Why does my Honda Shadow stall when I put it in gear, even with the clutch in?
I have a 98 Honda Shadow ACE and it starts fine but when I go from Neutral to first or even second gear for that matter the motorcylce kinda lunges and stalls. Keep in mind I am keeping the clutch in the whole time. I have tried adjusting the clutch calbe but that hasnt helped. Any Ideas?
I disconneted the Kickstand saftey switch like Olds3300 stated and the cycle still stalls out. I can hear a clicking noise like its not quite going into gear or something but we have the clutch cable as tight as we can get it. Stumped?!?!?!?!?
Ok, I was able to roll the bike while in gear with the clutch in. Of course it wouldn't roll with the clutch out. So it seems as if the clutch is engageing but it still stall right out when I put it in gear.
- 1 decade agoFavorite Answer
With the engine off, put the bike in gear but pull in the clutch. You should be able to roll the bike back and forth, otherwise your clutch isn't disengaging the plates. Could be several things: your clutch cable is broken or maybe as others have stated your friction disks are frozen to the metal clutch plates (motorcycles have several, at least the one I've seen did). Check the cable first since you'll have to drain the oil to open up the clutch housing.
Finally, I've heard using the wrong kind of oil won't gum up the bike -- at least modern formulations won't. My bike runs just fine on the stuff, Hondas are like that I guess. Some automotive motor oil has a friction reduction additive called "molybdenum" which could coat the friction plates of the clutch and so the clutch will slip, but sticking is something else entirely.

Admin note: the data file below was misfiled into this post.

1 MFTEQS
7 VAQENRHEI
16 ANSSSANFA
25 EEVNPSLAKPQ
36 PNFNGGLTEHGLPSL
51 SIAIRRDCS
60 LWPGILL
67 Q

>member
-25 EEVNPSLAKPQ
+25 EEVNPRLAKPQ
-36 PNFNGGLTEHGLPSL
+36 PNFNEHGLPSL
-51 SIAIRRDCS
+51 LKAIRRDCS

*edit* Forgot to mention, you'll need a new gasket if you crack open the clutch housing -- another reason to try to rule out the cable first.
- Anonymous1 decade ago
It`s probably due to a sticking clutch.This is usually caused by running automotive oil, which doesn`t have the friction addatives in it that motorcycle oil does.try starting the bike and have a buddy push you to get going and then drop it in gear and ride it while holding the clutch in.I`ve had to do this before on a bike with the same symptoms.Also you must have some freeplay in the clutch cable or you will burn your clutch up.Other causes could be a stretched cable that isn`t dissengaging the clutch enough, or a gummed up clutch from using automotive oil, like a said.You may have to physically remove clutchy plates and clean them(the fibers) and scuff up the metals to deglaze them.Hope this helpsSource(s): 15 years experience in dealership
- rosenbergLv 43 years ago
it may be that the grasp discs are extremely rusted jointly from sitting. This befell to me with an old Honda that were sitting around for 3 years. regularly there is oil everywhere in the grasp (moist grasp) yet while it is not used the oil drains down and any condensation will commence the metallic grasp bands to rusting. you could the two take the grasp assembly aside or purely exercising it till it frees up (commencing the motorbike, enticing a equipment and having it stall isn't the simplest on your grasp/transmission). for constructive I took the grasp assembly aside on my Honda. not too a selection of of a job in case you have a handbook and a feeling of ways mechanical issues come aside.
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- Anonymous1 decade ago
Yea its the clutch not disengaging enough. Before you get to drastic tho, Check the gap in the clutch lever. Shouldnt be more than 1/4 inch gap in free play. If there is just adjust the cable.
- 1 decade ago
unplug the kick stand safety switchSource(s): same problem once